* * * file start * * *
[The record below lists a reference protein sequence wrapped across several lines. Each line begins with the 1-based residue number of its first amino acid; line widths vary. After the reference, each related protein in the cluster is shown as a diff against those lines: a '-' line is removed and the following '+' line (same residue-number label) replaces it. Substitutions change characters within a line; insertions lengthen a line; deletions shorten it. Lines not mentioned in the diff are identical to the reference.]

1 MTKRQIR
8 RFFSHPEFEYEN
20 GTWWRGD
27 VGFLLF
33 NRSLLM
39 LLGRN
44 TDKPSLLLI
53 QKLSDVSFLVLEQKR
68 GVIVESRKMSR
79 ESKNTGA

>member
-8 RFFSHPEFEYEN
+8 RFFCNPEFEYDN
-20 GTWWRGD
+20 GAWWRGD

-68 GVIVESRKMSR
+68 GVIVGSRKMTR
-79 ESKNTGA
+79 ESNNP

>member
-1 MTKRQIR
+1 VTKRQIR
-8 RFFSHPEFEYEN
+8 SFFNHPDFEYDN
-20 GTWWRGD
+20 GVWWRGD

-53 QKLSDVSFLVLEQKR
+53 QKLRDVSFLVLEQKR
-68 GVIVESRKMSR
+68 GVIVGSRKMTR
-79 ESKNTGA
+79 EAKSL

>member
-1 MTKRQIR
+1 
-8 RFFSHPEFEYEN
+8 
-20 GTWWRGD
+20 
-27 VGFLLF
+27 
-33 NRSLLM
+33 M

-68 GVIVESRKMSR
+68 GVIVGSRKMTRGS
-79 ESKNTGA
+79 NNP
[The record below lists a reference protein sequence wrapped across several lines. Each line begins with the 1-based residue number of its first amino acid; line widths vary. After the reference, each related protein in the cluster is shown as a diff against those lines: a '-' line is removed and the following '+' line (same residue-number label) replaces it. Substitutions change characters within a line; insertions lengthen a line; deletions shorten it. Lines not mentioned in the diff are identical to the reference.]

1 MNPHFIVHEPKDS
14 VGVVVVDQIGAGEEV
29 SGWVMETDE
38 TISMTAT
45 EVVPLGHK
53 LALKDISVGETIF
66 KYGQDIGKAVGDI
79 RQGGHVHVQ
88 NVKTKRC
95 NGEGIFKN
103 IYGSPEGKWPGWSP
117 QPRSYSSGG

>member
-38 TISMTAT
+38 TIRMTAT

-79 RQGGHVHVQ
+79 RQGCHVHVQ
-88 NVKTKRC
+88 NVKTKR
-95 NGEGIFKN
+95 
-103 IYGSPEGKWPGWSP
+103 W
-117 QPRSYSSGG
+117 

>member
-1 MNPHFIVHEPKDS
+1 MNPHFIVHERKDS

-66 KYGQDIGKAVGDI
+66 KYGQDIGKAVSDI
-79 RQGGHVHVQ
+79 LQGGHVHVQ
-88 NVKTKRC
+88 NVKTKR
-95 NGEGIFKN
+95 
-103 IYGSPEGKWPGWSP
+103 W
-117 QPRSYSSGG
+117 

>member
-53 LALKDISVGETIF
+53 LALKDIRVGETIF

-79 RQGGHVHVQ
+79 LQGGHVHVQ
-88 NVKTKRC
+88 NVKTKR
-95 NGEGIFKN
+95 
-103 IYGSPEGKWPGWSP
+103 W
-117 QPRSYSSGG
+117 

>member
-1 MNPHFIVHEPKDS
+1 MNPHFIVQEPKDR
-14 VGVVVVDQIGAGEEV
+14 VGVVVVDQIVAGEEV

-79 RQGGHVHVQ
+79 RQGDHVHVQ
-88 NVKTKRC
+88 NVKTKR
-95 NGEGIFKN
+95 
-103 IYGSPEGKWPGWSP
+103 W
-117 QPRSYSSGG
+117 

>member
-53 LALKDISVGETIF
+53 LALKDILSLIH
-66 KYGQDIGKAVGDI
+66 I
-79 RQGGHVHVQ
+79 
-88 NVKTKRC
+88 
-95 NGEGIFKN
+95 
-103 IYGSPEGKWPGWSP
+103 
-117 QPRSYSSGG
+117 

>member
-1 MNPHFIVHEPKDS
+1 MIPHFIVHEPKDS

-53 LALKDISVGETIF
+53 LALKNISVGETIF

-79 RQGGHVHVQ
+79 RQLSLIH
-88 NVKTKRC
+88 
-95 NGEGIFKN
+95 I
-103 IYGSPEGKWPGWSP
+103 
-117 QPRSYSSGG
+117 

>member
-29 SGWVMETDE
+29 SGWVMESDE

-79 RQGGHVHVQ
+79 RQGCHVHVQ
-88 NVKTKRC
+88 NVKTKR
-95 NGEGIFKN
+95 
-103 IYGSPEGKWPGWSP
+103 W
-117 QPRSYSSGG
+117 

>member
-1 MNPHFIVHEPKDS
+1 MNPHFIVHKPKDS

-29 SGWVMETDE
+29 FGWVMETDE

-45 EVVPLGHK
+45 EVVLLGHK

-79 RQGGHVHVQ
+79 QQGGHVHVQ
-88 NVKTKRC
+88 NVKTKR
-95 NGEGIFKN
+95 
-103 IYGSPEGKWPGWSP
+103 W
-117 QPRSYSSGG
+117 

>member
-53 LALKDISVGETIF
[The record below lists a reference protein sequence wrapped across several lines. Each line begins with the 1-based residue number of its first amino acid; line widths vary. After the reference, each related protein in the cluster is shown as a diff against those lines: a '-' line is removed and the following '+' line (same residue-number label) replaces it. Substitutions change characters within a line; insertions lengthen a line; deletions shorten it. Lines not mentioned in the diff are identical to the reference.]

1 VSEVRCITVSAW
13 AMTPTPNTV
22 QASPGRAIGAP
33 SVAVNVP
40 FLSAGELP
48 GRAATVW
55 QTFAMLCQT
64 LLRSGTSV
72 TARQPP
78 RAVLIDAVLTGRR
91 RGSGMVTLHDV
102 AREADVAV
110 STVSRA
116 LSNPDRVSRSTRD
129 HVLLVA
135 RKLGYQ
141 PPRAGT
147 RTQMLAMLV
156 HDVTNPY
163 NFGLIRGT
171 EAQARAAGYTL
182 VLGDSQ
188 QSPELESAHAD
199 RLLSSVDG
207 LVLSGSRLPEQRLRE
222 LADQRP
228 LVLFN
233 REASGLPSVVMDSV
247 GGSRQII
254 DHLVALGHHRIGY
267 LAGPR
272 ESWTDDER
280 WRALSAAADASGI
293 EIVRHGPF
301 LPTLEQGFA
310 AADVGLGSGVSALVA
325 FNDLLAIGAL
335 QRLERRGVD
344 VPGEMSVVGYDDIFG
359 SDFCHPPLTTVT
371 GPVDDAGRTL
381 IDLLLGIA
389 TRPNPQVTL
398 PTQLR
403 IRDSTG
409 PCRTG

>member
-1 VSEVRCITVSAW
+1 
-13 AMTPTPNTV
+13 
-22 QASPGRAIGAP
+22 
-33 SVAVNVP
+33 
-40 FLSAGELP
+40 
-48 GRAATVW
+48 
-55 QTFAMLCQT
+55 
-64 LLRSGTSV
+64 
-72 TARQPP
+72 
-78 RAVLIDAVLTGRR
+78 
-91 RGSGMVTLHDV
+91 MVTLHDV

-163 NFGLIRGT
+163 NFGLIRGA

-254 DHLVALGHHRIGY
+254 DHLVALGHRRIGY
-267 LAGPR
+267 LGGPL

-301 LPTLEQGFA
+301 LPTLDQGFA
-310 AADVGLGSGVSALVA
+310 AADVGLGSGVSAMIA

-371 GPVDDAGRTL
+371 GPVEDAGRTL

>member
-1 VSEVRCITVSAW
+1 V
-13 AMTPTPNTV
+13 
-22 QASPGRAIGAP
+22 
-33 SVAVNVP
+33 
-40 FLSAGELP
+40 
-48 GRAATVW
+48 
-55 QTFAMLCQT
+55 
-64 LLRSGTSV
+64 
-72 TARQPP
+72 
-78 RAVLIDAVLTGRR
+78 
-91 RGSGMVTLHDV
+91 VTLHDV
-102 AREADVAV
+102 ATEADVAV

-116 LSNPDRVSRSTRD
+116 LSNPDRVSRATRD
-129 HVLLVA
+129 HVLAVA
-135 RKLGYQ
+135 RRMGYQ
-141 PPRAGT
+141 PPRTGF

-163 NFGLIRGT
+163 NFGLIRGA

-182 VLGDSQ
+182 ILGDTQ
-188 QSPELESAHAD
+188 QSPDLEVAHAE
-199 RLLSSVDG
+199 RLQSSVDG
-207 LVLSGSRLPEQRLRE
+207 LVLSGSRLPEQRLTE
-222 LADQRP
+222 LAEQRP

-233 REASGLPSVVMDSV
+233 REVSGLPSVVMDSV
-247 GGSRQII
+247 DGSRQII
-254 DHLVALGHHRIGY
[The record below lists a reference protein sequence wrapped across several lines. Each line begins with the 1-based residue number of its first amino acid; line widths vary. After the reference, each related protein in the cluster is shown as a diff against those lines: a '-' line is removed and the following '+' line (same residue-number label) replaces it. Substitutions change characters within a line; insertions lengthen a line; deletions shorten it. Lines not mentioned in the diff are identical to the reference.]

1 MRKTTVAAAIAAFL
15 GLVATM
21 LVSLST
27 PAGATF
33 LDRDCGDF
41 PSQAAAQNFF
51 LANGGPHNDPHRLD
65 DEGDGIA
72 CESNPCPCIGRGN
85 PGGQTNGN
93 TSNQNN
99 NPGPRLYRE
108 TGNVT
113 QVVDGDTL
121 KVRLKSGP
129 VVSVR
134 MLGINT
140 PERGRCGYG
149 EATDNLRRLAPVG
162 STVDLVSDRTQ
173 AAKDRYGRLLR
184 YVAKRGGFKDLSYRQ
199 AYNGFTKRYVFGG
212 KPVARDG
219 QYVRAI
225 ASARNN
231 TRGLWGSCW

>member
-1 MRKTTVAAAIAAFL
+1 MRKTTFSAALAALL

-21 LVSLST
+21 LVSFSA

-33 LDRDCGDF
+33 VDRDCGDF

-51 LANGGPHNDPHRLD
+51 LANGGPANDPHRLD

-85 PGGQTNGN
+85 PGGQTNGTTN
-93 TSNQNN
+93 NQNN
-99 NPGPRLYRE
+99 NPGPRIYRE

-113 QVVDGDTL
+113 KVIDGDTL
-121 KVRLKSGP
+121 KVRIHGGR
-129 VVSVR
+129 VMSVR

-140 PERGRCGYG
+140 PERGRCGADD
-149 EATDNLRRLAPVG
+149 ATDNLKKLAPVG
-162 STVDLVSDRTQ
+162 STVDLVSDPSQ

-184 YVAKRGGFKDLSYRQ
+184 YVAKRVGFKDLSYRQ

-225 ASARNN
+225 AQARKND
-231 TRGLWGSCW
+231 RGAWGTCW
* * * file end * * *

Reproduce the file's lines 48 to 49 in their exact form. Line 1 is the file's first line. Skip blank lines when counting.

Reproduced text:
+79 NNP
[The record below lists a reference protein sequence wrapped across several lines. Each line begins with the 1-based residue number of its first amino acid; line widths vary. After the reference, each related protein in the cluster is shown as a diff against those lines: a '-' line is removed and the following '+' line (same residue-number label) replaces it. Substitutions change characters within a line; insertions lengthen a line; deletions shorten it. Lines not mentioned in the diff are identical to the reference.]